Inherited serum deficiency disorders, such as hemophilia and ?1-antitrypsin (AAT) deficiency, have been considered ideal candidates for corrective gene therapy. In this regard, viral vector-mediated transduction of the liver has been proposed for a number of such disorders wherein hepatocytes represent the normal physiologic source of the deficient serum factor. Specifically, adeno-associated virus (AAV)-based vectors have demonstrated utility in hemophilia in animal models and this approach is presently being translated to the context of human clinical trials. Despite these findings, a number of considerations have led to the recognition that alternative vector approaches may be required. In the first instance, vector-related liver toxicities make consideration of non-hepatic sourcing of serum factors desirable. In addition, for some inherited deficiency disorders, such as AAT deficiency, AAV-mediated in vivo transduction of the liver has not achieved adequate levels of the deficient serum factor to achieve effective gene therapy. We propose here to test our highly original approach to accomplish genetic correction of a prototype serum deficiency disorders ? AAT deficiency lung disease. Our technology platform will clearly have broad field impact. In the first regard, we provide the technical basis for a new translational approaches for the full range of inherited serum deficiency disorders. In the second regard, we will engineer Ad as a vehicle capable of long term gene expression. This fundamental change in this important vector's functionalities will dramatically expand the range of utilities whereby it can be employed.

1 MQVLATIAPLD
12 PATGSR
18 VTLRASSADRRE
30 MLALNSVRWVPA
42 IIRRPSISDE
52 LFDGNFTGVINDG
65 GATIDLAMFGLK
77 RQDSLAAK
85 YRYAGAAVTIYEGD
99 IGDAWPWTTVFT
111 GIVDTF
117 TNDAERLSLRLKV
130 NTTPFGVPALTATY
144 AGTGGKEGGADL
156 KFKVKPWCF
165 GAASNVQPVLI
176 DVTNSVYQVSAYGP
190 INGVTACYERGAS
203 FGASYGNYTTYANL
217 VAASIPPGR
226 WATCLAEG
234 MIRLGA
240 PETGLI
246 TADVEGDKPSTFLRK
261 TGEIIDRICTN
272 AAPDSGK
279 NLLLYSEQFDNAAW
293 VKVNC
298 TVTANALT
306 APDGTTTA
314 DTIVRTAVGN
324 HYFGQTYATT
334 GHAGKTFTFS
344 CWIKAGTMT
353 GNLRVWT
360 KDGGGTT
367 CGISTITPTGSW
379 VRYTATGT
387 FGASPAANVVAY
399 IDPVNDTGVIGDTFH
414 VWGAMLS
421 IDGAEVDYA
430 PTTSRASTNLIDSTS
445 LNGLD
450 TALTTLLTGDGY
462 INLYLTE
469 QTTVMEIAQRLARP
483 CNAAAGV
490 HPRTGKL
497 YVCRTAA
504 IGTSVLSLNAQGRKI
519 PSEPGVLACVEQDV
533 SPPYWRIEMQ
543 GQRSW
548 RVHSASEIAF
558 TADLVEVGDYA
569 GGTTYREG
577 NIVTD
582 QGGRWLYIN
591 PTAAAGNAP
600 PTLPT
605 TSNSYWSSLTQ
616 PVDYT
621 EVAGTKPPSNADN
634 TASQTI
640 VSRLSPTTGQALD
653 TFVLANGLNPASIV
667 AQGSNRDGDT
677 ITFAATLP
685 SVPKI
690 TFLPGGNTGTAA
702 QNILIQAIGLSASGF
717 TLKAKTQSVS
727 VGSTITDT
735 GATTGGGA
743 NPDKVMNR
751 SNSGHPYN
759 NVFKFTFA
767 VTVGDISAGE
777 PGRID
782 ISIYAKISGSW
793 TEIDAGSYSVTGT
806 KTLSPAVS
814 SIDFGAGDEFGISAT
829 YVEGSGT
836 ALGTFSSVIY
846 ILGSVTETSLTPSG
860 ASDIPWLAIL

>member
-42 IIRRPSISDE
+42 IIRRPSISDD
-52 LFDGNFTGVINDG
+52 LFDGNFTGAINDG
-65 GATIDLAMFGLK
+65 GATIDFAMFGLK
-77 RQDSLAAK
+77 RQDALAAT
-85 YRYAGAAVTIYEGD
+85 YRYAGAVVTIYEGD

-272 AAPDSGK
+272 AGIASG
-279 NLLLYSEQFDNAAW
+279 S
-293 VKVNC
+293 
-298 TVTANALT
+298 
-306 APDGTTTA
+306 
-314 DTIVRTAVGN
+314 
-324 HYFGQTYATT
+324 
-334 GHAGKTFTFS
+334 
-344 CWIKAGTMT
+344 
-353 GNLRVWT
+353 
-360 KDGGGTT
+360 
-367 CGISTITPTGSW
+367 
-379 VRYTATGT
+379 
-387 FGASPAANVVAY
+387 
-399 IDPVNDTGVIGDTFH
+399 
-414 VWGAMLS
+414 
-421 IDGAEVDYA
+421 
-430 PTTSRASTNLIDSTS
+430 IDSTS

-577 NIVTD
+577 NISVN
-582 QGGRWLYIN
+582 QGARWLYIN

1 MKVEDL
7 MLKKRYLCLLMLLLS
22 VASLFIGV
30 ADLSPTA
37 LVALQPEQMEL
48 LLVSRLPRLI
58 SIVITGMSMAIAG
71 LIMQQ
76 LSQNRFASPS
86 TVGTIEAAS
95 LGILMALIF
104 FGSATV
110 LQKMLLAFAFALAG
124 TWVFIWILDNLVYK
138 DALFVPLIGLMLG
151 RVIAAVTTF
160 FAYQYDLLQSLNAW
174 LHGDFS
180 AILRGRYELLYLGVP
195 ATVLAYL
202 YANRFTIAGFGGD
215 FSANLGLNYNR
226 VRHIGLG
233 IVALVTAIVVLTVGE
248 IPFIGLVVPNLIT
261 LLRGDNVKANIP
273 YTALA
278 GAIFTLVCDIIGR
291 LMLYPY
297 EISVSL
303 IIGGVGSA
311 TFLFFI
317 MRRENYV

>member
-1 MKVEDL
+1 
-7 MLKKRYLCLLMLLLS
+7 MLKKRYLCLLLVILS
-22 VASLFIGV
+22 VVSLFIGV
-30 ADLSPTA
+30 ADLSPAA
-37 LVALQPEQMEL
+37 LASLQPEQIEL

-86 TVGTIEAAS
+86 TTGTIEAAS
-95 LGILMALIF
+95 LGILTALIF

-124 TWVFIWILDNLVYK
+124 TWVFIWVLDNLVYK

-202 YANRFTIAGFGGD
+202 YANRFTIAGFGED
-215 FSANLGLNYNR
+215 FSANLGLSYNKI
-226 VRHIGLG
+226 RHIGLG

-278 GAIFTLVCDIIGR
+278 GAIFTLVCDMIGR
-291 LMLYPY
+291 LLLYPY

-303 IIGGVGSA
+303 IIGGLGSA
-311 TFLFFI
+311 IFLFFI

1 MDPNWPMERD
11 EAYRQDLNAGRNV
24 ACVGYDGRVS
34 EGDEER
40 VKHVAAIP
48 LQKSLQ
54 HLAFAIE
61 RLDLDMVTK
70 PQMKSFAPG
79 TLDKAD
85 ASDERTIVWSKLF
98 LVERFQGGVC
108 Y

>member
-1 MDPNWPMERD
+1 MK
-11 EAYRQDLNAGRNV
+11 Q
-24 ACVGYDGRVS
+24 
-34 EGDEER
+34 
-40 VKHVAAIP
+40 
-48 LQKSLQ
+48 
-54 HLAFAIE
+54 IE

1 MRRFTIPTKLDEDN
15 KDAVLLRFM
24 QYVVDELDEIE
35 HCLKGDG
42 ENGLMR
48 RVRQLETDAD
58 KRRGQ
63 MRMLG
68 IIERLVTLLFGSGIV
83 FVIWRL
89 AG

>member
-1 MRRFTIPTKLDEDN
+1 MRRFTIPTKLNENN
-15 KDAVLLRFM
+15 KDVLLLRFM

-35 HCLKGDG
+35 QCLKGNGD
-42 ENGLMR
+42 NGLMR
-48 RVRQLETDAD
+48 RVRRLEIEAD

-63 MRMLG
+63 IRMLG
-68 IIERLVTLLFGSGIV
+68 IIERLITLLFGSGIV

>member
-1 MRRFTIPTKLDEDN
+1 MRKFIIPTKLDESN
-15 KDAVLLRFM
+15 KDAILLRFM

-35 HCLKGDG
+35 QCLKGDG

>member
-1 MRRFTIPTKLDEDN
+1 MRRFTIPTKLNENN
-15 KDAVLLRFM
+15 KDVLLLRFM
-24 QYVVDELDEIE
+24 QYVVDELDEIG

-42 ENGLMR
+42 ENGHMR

The studies embodied in this R01 application represent a new vector platform with wide field impact potentials. We will evaluate this new approach as a highly original strategy to accomplish effective ?1-antitrypsin (AAT) gene therapy, as a prototype inherited serum protein deficiency disorder. Of note, the profile of efficacy studies herein will constitute the full rationale for translational development of this novel gene therapy.